Ngā Manu Kōrero Speech Competition

On Friday 16 June, myself and Amelia Moke (Year 10) competed in the Ngā Manu Kōrero Speech Competition. This was an amazing opportunity for us to share our voices on topics we feel passionate about.

We competed against other rangatahi Māori or Māori students from years 9-13 at high schools across Auckland. I competed in the Korimako division – Senior English, which involved giving an eight-minute prepared speech and a three-minute impromptu speech with only five minutes of preparation. Amelia competed in the Te Rāwhiti Ihaka division – junior Māori, which involved giving a 10-minute prepared speech.

My prepared speech topic was ‘I am unapologetically Māori’ and my impromptu topic was ‘I now learn solely through technology’. Amelia’s speech topic was on climate change and global warming. I was beyond proud of both of our efforts, especially considering how public speaking can be quite daunting at times. I was very humbled to have won Best Impromptu Speech, Best Female Speaker, and to have placed 2nd overall in my division. We were all also very proud of Amelia who placed 5th overall in her division.

On the day of the competition, it was great to have support from friends and other WGHS kapa haka or te reo Māori class students who came along to watch. For me, Manu Kōrero has always been an opportunity to speak in front of my peers, whānau, and fellow rangatahi.  I feel privileged to participate in a kaupapa that celebrates young orators, and that fosters a safe, friendly, and competitive environment. Each year I get to speak on a topic that is important to me, which is something I appreciate. My drive to do well is to make my whānanu proud, but also to inspire other rangatahi, and bring them along with me – encourage them to step outside of their comfort zones, push past their boundaries and the fears holding them back.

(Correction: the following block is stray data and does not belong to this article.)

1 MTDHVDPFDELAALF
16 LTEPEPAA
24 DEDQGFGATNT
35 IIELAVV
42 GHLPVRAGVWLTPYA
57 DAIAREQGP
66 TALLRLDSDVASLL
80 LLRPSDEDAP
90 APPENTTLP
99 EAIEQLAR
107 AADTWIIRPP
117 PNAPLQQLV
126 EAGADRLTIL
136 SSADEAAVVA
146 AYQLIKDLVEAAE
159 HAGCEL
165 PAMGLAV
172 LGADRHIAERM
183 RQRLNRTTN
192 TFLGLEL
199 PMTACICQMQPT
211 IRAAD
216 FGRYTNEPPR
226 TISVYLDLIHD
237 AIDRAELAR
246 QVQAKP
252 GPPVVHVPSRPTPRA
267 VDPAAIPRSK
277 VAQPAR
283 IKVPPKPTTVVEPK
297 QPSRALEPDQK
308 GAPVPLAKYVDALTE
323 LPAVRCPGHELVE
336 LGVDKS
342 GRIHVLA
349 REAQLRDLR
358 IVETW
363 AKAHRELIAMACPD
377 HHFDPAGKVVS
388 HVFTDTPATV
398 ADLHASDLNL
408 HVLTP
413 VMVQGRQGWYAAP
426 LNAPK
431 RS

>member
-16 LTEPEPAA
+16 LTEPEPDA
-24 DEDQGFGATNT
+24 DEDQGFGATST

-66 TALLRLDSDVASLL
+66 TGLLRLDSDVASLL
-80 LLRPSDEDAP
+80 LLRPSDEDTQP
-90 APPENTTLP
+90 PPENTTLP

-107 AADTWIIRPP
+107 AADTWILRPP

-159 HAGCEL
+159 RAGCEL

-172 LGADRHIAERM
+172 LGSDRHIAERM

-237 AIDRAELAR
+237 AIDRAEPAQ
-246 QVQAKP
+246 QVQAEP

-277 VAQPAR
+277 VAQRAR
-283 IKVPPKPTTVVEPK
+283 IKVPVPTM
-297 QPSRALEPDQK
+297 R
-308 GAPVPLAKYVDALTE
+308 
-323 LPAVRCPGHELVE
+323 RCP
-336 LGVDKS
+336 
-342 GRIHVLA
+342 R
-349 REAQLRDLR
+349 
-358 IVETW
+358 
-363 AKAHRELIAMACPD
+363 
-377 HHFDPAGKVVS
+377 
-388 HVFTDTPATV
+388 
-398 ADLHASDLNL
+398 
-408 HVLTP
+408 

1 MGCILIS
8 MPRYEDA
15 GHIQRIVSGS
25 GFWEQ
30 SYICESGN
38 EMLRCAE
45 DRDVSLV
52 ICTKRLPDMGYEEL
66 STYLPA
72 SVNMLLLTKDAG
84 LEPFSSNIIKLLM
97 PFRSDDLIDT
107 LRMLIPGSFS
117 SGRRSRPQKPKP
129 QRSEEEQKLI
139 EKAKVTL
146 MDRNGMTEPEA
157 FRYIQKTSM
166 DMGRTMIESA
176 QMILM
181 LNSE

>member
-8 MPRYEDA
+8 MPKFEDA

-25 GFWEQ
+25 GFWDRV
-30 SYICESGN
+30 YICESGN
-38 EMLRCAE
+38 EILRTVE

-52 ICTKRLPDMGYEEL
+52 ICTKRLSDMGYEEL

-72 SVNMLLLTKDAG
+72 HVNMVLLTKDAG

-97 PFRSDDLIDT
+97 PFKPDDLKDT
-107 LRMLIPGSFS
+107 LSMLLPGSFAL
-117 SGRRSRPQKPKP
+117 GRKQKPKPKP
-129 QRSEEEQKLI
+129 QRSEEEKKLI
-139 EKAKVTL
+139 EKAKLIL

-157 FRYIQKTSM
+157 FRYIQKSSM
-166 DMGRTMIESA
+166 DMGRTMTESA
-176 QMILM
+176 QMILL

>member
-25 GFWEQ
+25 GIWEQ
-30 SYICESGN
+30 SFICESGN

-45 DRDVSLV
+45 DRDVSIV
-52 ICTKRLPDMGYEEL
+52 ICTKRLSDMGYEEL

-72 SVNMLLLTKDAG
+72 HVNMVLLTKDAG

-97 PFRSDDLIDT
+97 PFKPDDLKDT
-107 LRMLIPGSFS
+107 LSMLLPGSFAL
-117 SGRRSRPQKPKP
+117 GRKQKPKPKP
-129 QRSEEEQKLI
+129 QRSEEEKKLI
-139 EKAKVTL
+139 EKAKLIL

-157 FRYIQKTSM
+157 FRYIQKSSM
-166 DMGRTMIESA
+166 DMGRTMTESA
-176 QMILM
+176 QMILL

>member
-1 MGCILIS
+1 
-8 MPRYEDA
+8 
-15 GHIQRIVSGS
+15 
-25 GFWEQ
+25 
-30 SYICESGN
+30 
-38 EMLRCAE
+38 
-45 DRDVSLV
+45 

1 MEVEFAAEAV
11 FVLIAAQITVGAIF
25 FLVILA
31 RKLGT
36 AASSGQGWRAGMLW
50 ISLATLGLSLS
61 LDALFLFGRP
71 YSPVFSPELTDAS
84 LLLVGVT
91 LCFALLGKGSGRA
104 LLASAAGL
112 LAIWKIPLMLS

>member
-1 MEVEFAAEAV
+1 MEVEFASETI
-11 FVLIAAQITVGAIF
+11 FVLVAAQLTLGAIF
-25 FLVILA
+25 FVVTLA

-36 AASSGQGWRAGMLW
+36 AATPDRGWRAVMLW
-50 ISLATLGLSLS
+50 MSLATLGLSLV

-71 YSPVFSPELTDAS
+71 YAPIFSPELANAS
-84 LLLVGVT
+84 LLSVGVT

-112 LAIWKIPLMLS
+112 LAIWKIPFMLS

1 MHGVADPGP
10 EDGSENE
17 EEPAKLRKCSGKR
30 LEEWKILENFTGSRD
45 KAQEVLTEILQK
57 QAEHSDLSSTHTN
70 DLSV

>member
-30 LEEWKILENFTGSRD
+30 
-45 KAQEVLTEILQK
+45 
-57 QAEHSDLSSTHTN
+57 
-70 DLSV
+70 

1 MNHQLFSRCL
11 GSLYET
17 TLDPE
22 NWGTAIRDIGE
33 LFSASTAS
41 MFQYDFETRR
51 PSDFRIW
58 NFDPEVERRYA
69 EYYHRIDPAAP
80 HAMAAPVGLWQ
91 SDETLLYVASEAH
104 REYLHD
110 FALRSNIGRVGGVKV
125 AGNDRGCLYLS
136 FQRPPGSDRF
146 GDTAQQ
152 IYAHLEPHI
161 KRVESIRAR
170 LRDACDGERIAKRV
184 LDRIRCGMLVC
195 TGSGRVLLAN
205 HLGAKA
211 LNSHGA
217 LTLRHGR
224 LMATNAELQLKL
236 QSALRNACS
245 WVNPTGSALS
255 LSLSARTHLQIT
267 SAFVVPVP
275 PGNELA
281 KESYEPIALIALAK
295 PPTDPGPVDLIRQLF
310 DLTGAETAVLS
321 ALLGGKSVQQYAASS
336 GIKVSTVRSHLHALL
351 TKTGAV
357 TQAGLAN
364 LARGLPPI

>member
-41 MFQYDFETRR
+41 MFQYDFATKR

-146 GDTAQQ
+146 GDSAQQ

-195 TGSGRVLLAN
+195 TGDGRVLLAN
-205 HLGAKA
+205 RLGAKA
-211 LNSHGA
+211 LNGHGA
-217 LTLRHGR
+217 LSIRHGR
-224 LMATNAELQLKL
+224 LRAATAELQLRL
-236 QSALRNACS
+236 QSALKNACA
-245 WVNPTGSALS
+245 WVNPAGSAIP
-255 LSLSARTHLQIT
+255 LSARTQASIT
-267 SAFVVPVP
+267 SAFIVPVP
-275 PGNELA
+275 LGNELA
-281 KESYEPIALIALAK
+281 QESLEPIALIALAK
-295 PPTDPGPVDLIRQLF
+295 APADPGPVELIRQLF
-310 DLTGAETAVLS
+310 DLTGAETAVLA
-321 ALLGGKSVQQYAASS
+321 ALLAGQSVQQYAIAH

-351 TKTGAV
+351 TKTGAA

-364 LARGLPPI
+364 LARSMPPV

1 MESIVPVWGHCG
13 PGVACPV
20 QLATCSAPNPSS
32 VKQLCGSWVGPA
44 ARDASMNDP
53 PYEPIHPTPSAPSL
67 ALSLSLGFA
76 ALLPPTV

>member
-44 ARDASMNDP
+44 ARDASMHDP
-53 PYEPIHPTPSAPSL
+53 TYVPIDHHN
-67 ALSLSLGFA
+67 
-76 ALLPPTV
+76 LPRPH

I love Manu Kōrero because it is one of the few events for tauira Māori (Māori students) to watch, listen, and immerse themselves in a world of the Māori language. This was my fourth and last year participating in the competition, and I honestly felt a bit sad to see it come to an end. I would encourage any student of Māori descent to get involved with Manu Kōrero. It has truly grown me into the confident young woman I am today. Because of this competition, I feel more connected with my culture, and I feel more confident in my identity. I understand that public speaking can be scary at times, however once you push past this barrier, it is honestly one of the most rewarding activities.

– By Isabella Drummond